amira_and_sam_3Year: 2015
Director: Sean Mullin
Writer(s): Sean Mullin
Region of Origin: US
Rating: Unrated
Digital, Color, 90 mins

Synopsis: An army veteran’s unlikely romance with an Iraqi immigrant is put to the test when she is faced with the prospect of deportation. (Source)

Cynicism is such an integral of our lives now that it’s normal. What sets Amira and Sam head and shoulders above everything else is that it’s the most genuine, unabashedly warm-hearted film to come out in some time – and it earns such a feat without shying away from the heavier, darker issues that weave it’s story together! What director Sean Mullin has accomplished needs to be seen, and I can guarantee that it won’t be like anything you’ve seen in a while. This isn’t some crazy film with mind-bending plot mechanics or flashy visuals, but a transparent, honest one that resonates with universal themes and a clear message of tolerance and unlikely romance. Ultimately, Amira and Sam proves that all you need for a good movie is strong characters and plenty of heart.

After returning from nearly a decade of service, former Green Beret Sam returns home to New York. He attempts to make ends meet as a security guard while taking an unsuccessful stab at stand-up comedy. Not interested in a hand-out, he fends for himself, displaced in an unforgiving world that could care less about him. While keeping a promise to one of his former military interpreters named Bassam, now an Iraqi immigrant, he meets his niece, Amira. Bitter about the death of her brother at the hands of U.S. soldiers, she doesn’t want anything to do with Sam, and makes that unapologetically clear. Unbeknownst to him, she’s an illegal immigrant, and after getting caught selling pirated DVD’s with a fake I.D. finds herself on the run. With no where to go, Sam offers to take her in as as the police try to track her down. Forced to be together for a few days, the pair find that they share a common bond as outsiders, and an unlikely relationship forms.

Unlike most of the violent, patriotic propaganda centered around convenient heroics or the twisted thrillers built around PTSD, Mullin takes a refreshing route, focusing on endearing characters and their struggle to maintain who they are in a modern society that’s lost its mind. Mullin (himself a vet), has invested a very personal approach to the film, and you can see that in how grounded and relatable it is. As it turns out, there’s a war being fought right here at home, one in which ignorance, xenophobia and marginalization threatens to destroy everything that our vets fight for, and Mullin takes aim at it with clarity and precision. Yet despite the clear message about our relationship with veterans, his film is funny, charming and light on it’s feet, never succumbing to something preachy or pretentious. And yes, there is romance in the film (and even a few clever call outs to classic rom-coms), but it’s truly earned through genuine human connection, rather than empty tropes or surface humor. Through this, the story gives us a perspective of post-deployment life rarely seen in film, and it’s one that cuts deep with urgency.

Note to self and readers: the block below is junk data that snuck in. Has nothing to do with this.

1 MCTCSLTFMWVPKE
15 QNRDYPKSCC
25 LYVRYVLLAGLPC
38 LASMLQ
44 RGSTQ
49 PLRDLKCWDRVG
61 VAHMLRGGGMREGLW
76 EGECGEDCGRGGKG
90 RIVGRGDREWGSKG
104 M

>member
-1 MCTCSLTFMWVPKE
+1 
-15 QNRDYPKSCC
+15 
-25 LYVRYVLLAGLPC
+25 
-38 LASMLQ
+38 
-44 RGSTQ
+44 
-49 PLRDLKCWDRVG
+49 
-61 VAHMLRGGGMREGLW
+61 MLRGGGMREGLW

amira_and_sam_newAt the heart of the story are two performances from Sam’s Martin Starr and Amira’s Dina Shihabi. Starr no doubt has a cult following from his Freaks and Geeks days and he finally gets his chance to hold a starring role – it’s also one of the best things he’s ever done. In some aspects cast against type, the actor gets to show a side of himself rarely seen before, one that’s naturally witty and with a pragmatic view of the world around him. As Amira, Shihabi makes an impression with an innocence that feels rare. Yes, her character is very guarded at first, but as she opens up, the actress is revealed as a true charmer with strength and vulnerability. Playing off the pair, Paul Wesley plays Charlie, a cousin of Sam who offers him a lucrative Wall Street gig that’s too good to be true. He’s a great contrast to Starr and Shihabi, unwittingly testing their relationship and acting as a pivot in many ways.

Honestly, if Amira and Sam doesn’t win you over, you may not have a heart. I personally don’t gravitate towards rom-coms, but even such a title is a loose fit at best. Mullin’s film calls attention to marginalized parts of society while being romantic and hopeful, but above all is about outsiders who find balance with each other. It’s as undjaded of a message as can be, and hopeful without being overly sappy or sloppily sentimental. This genuine view of the world is the kind of hopeful perspective on life that we need more of.


Available on VOD and in theaters on January 30th.